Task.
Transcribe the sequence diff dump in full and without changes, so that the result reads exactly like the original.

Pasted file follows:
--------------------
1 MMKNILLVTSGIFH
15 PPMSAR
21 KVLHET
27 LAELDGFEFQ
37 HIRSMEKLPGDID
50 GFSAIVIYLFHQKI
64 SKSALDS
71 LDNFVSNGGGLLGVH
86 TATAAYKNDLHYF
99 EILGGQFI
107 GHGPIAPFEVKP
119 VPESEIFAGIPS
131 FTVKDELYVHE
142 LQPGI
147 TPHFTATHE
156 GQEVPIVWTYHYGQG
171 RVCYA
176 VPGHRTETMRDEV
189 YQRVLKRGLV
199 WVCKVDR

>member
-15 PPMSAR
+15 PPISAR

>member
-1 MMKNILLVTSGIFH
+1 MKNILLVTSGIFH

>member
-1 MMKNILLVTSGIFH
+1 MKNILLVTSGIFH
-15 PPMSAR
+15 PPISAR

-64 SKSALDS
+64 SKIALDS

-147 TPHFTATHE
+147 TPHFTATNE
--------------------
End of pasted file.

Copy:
1 MMKNILLVTSGIFH
15 PPMSAR
21 KVLHET
27 LAELDGFEFQ
37 HIRSMEKLPGDID
50 GFSAIVIYLFHQKI
64 SKSALDS
71 LDNFVSNGGGLLGVH
86 TATAAYKNDLHYF
99 EILGGQFI
107 GHGPIAPFEVKP
119 VPESEIFAGIPS
131 FTVKDELYVHE
142 LQPGI
147 TPHFTATHE
156 GQEVPIVWTYHYGQG
171 RVCYA
176 VPGHRTETMRDEV
189 YQRVLKRGLV
199 WVCKVDR

>member
-15 PPMSAR
+15 PPISAR

>member
-1 MMKNILLVTSGIFH
+1 MKNILLVTSGIFH

>member
-1 MMKNILLVTSGIFH
+1 MKNILLVTSGIFH
-15 PPMSAR
+15 PPISAR

-64 SKSALDS
+64 SKIALDS

-147 TPHFTATHE
+147 TPHFTATNE